- Capital: George Town
- Famous for/as: Beaches,
- Population: 1,520,143
- Area: 1,048 sq km
- Language: Malay
- Best Season: All Year
- Weather: 23C - 33C
Places to See Around
Penang – the Pearl of the Orient, was known to the world as a beautiful, exotic holiday destination, she was Pulau Pinang – a virgin paradise that got her name from the abundance of betel nut palms scattered across her soft, sandy beaches.
Literally translated, Pulau Pinang means the “Isle of the Betel Nut” in Malay – Malaysia's national language. Steeped in history, “Penang” was born when charismatic English captain Francis Light persuaded the Sultan of Kedah to cede Pulau Pinang to the British East India Company.
In 1786, Light landed on what is known as the scenic Esplanade today. Local folklore tells of how he fired gold coins into the surrounding jungle to induce his men to clear the area. Fourteen years later, the Sultan of Kedah further ceded a strip of land on the mainland across the channel to a very persuasive Light.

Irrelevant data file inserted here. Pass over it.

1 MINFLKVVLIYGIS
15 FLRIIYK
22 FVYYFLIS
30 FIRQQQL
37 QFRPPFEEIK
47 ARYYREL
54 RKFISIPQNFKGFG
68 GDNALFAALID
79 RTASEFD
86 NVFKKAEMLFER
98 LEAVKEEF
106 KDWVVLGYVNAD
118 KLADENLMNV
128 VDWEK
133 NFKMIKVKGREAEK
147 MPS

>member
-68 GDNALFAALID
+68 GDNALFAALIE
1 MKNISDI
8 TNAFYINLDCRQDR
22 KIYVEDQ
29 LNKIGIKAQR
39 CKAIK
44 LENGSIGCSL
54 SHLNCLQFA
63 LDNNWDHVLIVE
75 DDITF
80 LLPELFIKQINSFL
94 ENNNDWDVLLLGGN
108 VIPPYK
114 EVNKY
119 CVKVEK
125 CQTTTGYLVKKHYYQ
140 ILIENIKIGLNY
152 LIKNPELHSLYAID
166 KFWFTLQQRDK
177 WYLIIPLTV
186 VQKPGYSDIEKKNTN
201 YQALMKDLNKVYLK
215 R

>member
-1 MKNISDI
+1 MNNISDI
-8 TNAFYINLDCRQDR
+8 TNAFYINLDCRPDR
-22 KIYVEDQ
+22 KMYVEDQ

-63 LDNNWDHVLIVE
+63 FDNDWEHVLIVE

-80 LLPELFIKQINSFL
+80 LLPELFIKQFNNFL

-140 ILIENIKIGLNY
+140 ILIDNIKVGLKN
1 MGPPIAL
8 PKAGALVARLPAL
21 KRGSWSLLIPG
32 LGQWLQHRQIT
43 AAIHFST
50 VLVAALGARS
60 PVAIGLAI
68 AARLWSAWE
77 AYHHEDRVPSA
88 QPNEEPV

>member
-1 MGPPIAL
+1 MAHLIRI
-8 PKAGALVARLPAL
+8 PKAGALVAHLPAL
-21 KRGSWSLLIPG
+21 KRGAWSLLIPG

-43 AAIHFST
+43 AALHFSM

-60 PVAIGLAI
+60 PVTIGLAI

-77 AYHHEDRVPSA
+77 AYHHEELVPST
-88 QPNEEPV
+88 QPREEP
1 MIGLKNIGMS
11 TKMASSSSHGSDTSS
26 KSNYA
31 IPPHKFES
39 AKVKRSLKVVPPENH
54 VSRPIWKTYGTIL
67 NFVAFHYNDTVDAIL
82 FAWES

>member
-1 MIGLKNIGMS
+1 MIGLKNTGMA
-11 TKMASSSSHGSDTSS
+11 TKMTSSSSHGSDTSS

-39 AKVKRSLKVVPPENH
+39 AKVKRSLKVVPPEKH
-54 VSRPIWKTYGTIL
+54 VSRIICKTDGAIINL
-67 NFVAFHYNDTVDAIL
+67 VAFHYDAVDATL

The state of Penang then comprised of an island originally named Prince of Wales Island, after George V, and the strip on the mainland which was christened Province Wellesley, after the Governor of India. The former was later named George Town, after King George III.
In 1832, Penang formed part of the Straits Settlement with Malacca and Singapore. The Penang maritime port was among the busiest in the region, attracting rich merchants involved in the lucrative trade of tea, spices, porcelain and cloth.
Settlers and fortune-seekers from the all over called Penang home and it was from this interesting mix of Chinese, Malay, Indian and Siamese (to name a few) cultures that Penang became a melting pot for hybrid communities – the most famous being the Baba Nyonya, Jawi Peranakan and Eurasians.
Nicknamed the Pearl of the Orient, Penang is famous for its soft sandy beaches and is fondly regarded as the food capital of Malaysia. Some of the most interesting sites of Penang include the sandy beaches of Tanjung Bungah, the landscape from the summit of Penang Hill and the vipers in the Snake Temple. The quaint nooks and crannies of Georgetown and the Tropical Spice Garden – the only spice garden in South East Asia – as well as Penang’s many flea markets, pasar malams’, KOMTAR and modern shopping malls also merit a visit.